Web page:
Developers could get automatic planning permission
to build on disused industrial sites in England. Ministers
would also get powers to seize disused land, while major housing projects could
be fast-tracked, and rules on extensions in London relaxed.
Secretary Sajid Javid unveiled the
plans as part of a broader push to boost Britain's productivity.
came as official figures showed new house building fell by 5.8% in May, the
sharpest decline in nearly four years.
is a question mark over whether building more homes will boost productivity as
much as ministers claim and Labour said the Conservatives had a record of
making "empty promises" over the past five years.
sources say workers are more productive when they live closer to their jobs -
but critics say increasing airport capacity and electrifying the Transpennine
rail line would have a much bigger effect.
Mian, a director of the Social Market Foundation think tank, said: "I
think if I was thinking about a productivity plan, housing wouldn't be the
first issue I would leap to."
of the Trans Pennine line between Manchester and Leeds and a section of the
Midland Mainline has been delayed and a decision on a third runway at Heathrow,
recommended by an independent commission, will not be made until the end of the
have also questioned whether there is enough brownfield land - a term which
refers to land that has previously been developed but is vacant or derelict -
available to meet the UK's housing needs over the next 15 years.
the new proposals - which will need to be approved by MPs - automatic planning
permission would be granted on all "suitable" brownfield sites under
a new "zonal" system.
change would see ministers seek to scrap the need for planning permission in
London for developers who want to extend buildings to the height of
neighbouring properties, which they say will "add dynamism" to house
building in the capital.
Green belt land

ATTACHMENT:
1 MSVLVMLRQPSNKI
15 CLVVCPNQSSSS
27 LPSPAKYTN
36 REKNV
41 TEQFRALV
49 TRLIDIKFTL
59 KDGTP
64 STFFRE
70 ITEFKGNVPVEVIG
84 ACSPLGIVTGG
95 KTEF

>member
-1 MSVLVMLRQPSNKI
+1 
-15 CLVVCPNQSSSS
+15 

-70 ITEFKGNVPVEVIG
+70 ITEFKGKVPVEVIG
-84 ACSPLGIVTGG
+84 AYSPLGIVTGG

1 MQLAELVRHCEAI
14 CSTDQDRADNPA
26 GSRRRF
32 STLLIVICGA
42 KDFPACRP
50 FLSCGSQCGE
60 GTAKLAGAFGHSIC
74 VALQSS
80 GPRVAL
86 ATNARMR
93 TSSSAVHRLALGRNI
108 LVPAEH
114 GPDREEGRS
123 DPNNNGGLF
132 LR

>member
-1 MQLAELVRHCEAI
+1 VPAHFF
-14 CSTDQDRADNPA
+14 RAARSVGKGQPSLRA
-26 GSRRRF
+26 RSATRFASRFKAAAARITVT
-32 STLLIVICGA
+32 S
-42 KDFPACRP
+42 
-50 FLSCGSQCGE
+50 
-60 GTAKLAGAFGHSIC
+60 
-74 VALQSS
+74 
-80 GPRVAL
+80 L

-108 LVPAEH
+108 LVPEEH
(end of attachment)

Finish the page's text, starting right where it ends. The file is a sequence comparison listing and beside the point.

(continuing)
powers will be devolved to mayors in London and Manchester, while enhanced
compulsory purchase powers will allow more brownfield land to be made available
would also be new sanctions for councils that do not deal with planning
applications quickly enough, and the government would be able to intervene in
councils' local development plans.
Mr Javid told the BBC the
141,000 new homes built last year were a fraction of those needed to meet
people will still have control over planning," he said.
point of this is to make sure we build more homes, that local people are still
rightly involved in those decisions and we find ways to speed it up."
was "no need" to build on green belt land, he insisted, to meet the
Carrot and stick
green belt can be rightly protected. There is plenty of land which is not green
belt that we can build on and which is suitable for housing and we need to get
on with it. We need to find new ways to encourage it."
2013, ministers were forced to back track on plans to allow single-storey
extensions of a certain size to be built without planning permission, so that
neighbours would have the right to be consulted on building work.
Field, Conservative MP for Westminster and the Cities of London, said the
chancellor may have "run out of patience" with councils for dragging
their feet on the issue and he expected "some kickback" against the
plans, including from Conservative-run county councils.
have tried the carrot approach with our councils and now we need to have more
of a stick," he told the BBC's Daily Politics. "Whether that stick
works is another matter."
the Local Government Association said councils were not holding up new homes
and that developers were not prioritising brownfield sites. It called for
stronger compulsory purchase order powers to allow councils to buy up sites
"stuck in the system".
said productivity had stagnated since 2010 and was forecast to fall in every
year up to 2020.
document is a patchwork of existing schemes rather than a substantial reform to
boost skills, business growth and wages," said shadow Treasury secretary
people need delivery, not more empty promises. Instead of investing in the
infrastructure and skills we need, the government are dithering on airports,
have cancelled the electrification of key rail lines and have rebadged existing
training as apprenticeships."
Fixing the Foundations package also includes measures on higher education,
transport, devolution of powers to cities and trade although much of its
contents were announced in Wednesday's Budget
in Birmingham at the report's launch, Mr Javid pledged to get "Britain
moving, building and learning".
acknowledged the UK was falling behind its competitors in terms of
productivity, saying it took British workers five days more than their German
counterparts to match their output per hour.
said, was not the fault of workers, whose commitment was "second to
none", but of the failure of successive governments to modernise
infrastructure and invest in skills and training.
£100bn would be spent on improving the transport network by 2020, he said,
warning that unless action was taken 100 million working days would be lost
every year to congestion by 2040.